The 1099 form, as shown on the laptop, is due to the IRS by Jan. 31.
By Shelley Widhalm
With the arrival of each New Year soon approaches the deadline for 1099s—the form is due to the IRS by Jan. 31.
The 1099 form is used to report income and is different from a W-2, issued by employers to report employee salary and tax information. The most common 1099 is the 1099-MISC, designated for independent contractors to report income received from contract or freelance work.
The Required Forms
Contractors need to submit a W-9 to any business where they do contract work. The form should include their name, address, business type and Social Security or tax identification number in order to be complete. Businesses, as well as nonprofits, use the W-9 if they pay a contractor $600 or more a year, but those who are self-employed need to report self-employment income if the amount from all sources is $400 or more.
Allison recommends contractors obtain a tax identification number, available from irs.gov for free, after applying with the Secretary of State as a Limited Liability Company, or LLC. If applying before creating your LLC, a special letter to the IRS requesting a change to the business’s organizational type will be required after you form your LLC or incorporate your business.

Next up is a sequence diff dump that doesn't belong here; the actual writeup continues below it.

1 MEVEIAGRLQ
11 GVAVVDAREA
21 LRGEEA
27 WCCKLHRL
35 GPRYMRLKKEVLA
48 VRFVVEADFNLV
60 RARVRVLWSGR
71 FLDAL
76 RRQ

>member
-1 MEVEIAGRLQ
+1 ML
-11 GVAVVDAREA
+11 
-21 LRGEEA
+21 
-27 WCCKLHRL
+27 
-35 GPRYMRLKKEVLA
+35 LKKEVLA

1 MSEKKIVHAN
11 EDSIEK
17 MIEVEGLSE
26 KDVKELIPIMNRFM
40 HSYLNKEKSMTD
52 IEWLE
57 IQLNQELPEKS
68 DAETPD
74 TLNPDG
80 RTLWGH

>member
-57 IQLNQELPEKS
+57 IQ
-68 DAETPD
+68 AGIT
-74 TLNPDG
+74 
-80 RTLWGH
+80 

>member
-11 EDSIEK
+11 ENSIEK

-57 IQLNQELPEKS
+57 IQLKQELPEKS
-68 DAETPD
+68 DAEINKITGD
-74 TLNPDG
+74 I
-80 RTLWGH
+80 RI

“That way when you’re handing out your W-9, you’re not handing out your Social Security Number,” Allison said. “That’s pretty sensitive information this day and age.”
Businesses that pay subcontractors are responsible for collecting the W-9 in order to determine if the subcontractors are incorporated, a LLC or a sole proprietor. A verbal confirmation is not valid proof of due diligence, and the burden of proof is on the business.
“If the subcontractor is incorporated, you don’t have to issue a 1099. If they are not, you need to,” Allison said.
Businesses issuing 1099s calculate how much they paid their contractors over the year. QuickBooks will compile that information if it has been entered properly. Businesses can E-File using QuickBooks or a service like tax1099.com, or hire a tax preparer or bookkeeper to do the filing.
“The rules get complex. That’s why I recommend a tax preparer or bookkeeper to help you with your 1099s,” Allison said. “There are different scenarios, different types of payments and threshold limits.”
The $600 threshold is a general guideline for filing the 1099, but there are special cases to that rule, Allison said.
“Filling out the form, like filling out any tax form, can be a bit overwhelming and intimidating,” Allison said. “The instructions are in IRS verbiage and very complex.”
If the form is not filed by Jan. 31, there may be penalties and fees.
“Doing 1099s on time and making sure they’re accurate and having all the supporting documents you need will save you a lot of headaches and fees later on,” Allison said.